By Jeff White
CHARLOTTESVILLE — The No. 1 seed in the ACC baseball tournament is one of only two teams in Division 1 with fewer than 10 losses. The No. 1 seed placed five players on the all-ACC first team and two more on the second team and has the conference’s coach of the year. The No. 1 seed is headed to the NCAA tournament for eighth straight season and is a lock to host a regional.
The No. 1 seed, of course, is the University of Virginia, which much spent much of the regular season ranked No. 1 nationally. Yet in the wake of the Cavaliers’ final regular-season series, there’s angst among some of the team’s fans.
In the first of three games against North Carolina in Chapel Hill, the Wahoos fell 6-0 on Thursday — their first shutout loss in more than three years.
Game 2 brought more pain for Virginia. UNC won 2-1, ensuring that the ‘Hoos would drop a league series for the first time all season. In the finale, the Tar Heels won 3-2 to complete the first sweep of UVa by an ACC foe since Miami did it in April 2008.
“That was kind of a weird feeling,” said junior left-hander Danny Hultzen, who on Monday was named ACC pitcher of the year for the second straight season. “That’s something I’ve never been a part of [at UVa].”
The series wasn’t fun for the Cavaliers’ coach, either. But Brian O’Connor doesn’t want his team — or its fans — to lose perspective.
“It’s one weekend,” O’Connor said Monday at Davenport Field. “It happened to be the last weekend of the year.”
Junior third baseman Steven Proscia, sitting in the home dugout, echoed his coach’s comments.
“I think any time you play that many games, you’re bound to have a series like that,” Proscia said. “It so happens ours happened at the end of the year.”
Virginia’s pitchers were not the problem in Chapel Hill. They threw well. But the ‘Hoos batted only .167 (15 for 90) and struck out 24 times against UNC.
“We’ve been very, very consistent all year long,” O’Connor said on a teleconference Monday morning. “We just had a tough weekend. It wasn’t that we didn’t have scoring opportunities. We just didn’t get the big hits that we needed, but that can happen when you face a really good pitching staff on the road.
“We just didn’t do enough. Our approach doesn’t need to change. Our guys aren’t tight or anything. It’s baseball, and it just didn’t happen for us this weekend.”
Among ACC teams, UVa ranks third in batting average (.302) and has struck out only 274 times. Every other team in the conference has at least 321 strikeouts.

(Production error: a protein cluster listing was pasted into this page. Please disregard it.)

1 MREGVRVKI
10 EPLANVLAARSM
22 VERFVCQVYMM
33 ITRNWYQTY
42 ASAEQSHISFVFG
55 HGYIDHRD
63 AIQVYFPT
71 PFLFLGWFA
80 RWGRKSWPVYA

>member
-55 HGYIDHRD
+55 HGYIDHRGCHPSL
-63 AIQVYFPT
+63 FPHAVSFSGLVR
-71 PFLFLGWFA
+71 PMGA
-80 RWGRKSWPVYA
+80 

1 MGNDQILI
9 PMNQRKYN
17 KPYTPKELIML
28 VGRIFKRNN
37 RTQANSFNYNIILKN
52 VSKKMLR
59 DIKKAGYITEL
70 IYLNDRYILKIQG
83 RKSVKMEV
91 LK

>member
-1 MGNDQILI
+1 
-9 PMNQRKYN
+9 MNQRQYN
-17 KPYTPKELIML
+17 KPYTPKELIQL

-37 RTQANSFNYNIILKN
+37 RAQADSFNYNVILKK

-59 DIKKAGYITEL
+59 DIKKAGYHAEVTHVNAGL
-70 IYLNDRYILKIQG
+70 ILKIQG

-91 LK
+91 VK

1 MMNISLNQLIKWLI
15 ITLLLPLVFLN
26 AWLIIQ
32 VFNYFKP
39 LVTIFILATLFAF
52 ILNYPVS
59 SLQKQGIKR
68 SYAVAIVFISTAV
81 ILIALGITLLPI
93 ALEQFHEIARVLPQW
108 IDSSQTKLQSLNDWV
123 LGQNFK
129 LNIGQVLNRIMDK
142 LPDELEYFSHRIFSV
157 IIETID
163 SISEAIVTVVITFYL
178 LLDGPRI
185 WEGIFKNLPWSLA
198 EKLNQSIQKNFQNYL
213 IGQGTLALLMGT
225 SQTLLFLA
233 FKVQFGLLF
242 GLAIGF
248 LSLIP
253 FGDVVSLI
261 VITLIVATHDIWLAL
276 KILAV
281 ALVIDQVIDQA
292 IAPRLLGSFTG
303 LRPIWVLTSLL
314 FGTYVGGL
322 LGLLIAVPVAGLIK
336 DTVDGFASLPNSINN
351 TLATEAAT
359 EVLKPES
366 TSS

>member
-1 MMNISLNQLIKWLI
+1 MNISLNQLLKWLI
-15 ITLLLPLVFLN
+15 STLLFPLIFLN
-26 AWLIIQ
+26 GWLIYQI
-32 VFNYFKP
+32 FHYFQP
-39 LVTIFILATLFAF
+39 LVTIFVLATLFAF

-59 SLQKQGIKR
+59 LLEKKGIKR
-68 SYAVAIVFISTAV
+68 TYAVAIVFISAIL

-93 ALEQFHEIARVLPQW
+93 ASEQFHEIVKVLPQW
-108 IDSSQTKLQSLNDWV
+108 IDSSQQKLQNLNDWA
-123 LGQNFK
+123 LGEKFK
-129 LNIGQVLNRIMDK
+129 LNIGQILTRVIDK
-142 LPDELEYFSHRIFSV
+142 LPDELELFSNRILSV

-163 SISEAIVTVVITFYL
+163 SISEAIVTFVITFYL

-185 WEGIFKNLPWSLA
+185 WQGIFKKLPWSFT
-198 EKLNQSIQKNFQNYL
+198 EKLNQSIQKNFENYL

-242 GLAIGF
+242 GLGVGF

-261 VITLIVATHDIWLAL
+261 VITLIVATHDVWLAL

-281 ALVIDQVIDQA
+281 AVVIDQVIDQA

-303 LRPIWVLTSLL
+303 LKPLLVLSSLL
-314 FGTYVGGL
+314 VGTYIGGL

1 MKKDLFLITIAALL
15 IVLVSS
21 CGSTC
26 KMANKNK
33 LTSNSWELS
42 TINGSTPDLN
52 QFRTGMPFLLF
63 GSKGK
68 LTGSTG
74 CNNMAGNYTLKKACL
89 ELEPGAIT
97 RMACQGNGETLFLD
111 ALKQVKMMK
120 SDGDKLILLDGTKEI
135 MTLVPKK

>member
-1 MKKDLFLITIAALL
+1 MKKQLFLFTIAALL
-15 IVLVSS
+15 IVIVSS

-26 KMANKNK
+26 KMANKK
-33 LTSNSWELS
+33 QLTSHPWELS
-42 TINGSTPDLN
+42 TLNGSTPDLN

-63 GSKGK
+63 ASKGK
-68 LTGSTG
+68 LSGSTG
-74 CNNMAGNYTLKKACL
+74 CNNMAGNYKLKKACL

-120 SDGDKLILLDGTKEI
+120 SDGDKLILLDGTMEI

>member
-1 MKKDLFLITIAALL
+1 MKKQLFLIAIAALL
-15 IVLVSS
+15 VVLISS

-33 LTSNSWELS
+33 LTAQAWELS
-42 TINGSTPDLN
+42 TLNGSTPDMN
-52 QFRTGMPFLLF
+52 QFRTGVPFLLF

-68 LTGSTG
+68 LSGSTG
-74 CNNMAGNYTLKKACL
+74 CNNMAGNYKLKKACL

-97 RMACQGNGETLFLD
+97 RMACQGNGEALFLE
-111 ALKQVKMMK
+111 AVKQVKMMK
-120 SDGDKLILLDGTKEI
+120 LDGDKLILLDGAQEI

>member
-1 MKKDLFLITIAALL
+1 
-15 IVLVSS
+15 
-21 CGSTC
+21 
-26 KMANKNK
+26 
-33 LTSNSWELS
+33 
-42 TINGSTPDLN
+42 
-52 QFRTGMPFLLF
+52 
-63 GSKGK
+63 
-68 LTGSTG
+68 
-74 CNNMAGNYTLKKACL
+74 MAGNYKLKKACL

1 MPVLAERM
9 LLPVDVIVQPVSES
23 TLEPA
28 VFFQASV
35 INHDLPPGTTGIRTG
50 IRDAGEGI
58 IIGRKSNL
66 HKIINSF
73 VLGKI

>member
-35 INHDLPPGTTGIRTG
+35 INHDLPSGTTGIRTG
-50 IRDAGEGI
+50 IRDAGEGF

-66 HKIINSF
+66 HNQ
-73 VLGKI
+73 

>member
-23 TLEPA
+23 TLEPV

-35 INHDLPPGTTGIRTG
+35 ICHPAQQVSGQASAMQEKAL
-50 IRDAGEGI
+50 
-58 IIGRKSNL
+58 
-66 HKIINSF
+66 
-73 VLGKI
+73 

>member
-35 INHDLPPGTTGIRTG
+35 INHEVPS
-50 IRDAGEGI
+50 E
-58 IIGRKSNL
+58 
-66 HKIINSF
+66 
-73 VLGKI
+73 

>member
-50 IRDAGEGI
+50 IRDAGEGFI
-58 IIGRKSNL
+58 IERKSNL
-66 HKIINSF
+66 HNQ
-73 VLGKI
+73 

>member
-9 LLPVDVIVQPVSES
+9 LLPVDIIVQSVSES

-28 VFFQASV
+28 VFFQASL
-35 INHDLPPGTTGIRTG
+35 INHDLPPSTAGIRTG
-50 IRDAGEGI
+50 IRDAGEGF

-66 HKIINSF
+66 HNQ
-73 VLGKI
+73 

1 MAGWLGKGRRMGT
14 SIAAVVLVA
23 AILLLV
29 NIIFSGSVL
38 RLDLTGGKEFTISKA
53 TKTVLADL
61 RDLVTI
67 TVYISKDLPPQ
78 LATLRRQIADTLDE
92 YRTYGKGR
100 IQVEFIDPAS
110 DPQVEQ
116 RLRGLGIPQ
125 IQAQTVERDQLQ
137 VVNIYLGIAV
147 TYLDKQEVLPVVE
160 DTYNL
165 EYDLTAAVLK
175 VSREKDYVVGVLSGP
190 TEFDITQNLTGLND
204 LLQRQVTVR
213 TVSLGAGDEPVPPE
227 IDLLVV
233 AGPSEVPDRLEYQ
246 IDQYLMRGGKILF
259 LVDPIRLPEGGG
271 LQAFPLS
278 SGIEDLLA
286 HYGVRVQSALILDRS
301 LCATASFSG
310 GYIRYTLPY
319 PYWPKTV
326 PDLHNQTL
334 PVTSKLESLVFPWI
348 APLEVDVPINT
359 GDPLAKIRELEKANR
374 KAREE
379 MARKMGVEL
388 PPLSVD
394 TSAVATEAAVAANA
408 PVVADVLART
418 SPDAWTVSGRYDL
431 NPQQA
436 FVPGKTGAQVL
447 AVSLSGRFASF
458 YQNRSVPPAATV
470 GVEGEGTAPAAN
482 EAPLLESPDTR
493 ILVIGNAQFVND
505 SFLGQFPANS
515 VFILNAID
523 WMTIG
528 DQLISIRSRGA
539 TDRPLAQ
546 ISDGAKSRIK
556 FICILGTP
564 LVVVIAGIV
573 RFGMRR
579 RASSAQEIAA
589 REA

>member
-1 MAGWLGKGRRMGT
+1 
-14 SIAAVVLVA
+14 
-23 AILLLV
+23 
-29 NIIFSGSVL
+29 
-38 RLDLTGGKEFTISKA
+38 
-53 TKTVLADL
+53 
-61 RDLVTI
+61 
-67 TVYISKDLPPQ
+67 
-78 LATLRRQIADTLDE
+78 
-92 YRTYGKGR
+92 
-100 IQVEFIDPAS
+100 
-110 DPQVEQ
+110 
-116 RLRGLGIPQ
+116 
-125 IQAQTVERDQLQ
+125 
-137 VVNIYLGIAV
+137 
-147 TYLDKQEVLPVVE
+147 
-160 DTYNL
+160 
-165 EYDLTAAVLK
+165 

“We’ve got some pretty impressive things going on for us if you look at our whole body of work,” said O’Connor, the ACC coach of the year.
“I think we make a mistake as a program, and the players make a mistake as players, if they [attach too much importance] to one weekend. We’ve had a very, very productive offensive ball club all year long. We’ve just got to get back to that, and we will.”
The first opportunity for UVa (45-9) comes Wednesday in Durham, N.C. At 3 p.m., Virginia plays No. 8 seed Wake Forest (25-28) at Durham Bulls Athletic Park, the stadium where O’Connor’s club won the ACC tournament as the No. 6 seed in 2009.
The eight teams in the ACC tournament have been split into two groups. Division A consists of UVa, Wake, No. 4 seed North Carolina and No. 5 seed Miami. Division B comprises No. 2 seed Florida State, No. 3 seed Georgia Tech, No. 6 seed Clemson and No. 7 seed NC State.
In the latest Baseball America rankings, Virginia is No. 5, FSU is No. 7, Georgia Tech is No. 11, UNC is No. 12, Clemson is No. 14, and Miami is No. 17. UVa and Georgia Tech shared the Coastal Division crown. Florida State won the Atlantic Division.
UVa takes on Miami (34-20) at 11 a.m. Friday and North Carolina (44-12) at 7 p.m. Saturday. The winners of each division will meet for the ACC title Sunday afternoon.
A year ago in Greensboro, N.C., Virginia went 2-1 in pool play but lost a tiebreaker to Florida State. FSU then beat NC State for the ACC title.
No matter what happens in Durham, UVa figures to be one of the top eight seeds in the NCAA tourney. Still, O’Connor said, “I think it’s very, very important that we do everything we can to put ourselves in a position to try to be in that title game, and try to win it.
“If that doesn’t happen, it’s not the end of the world. There’s going to be seven teams that aren’t going to win it, and this is one heck of a tournament … But it’s just important that we go down there and play well and have success, so we can have a positive feeling and a winning attitude moving into the NCAA tournament.”
Senior right-hander Tyler Wilson (6-0, 2.54 earned-run average) will start against Wake. The Friday and Saturday starters in Durham will be Hultzen (9-3, 1.49) and junior right-hander Will Roberts (10-1, 1.67), though O’Connor said Monday that he hasn’t settled on an order.
Of the other seven teams in the tournament, UVa faced six during the regular season. The exception? Wake Forest. The Cavaliers haven’t played the Demon Deacons since 2009.
“It’s different, there’s no question,” O’Connor said. “But again, we’re never going to worry about what another team does or who they are. We’re at the point right now that we need to control what we do as a team, and if we do that then we’ll have a chance.”
UVa’s representatives on the All-ACC first team are Hultzen, Proscia, junior catcher John Hicks, senior outfielder David Coleman and sophomore reliever Branden Kline. The second team includes Wilson and senior outfielder John Barr.
From the UNC series, Proscia said, “We learned that we could be beat. We’ve had so much success this year. We’ve won a lot of games, and it’s kind of a reality check in some respects. But I think it was good for us. I think we needed it. We got it out of our system, so hopefully we can move forward and have much more success.”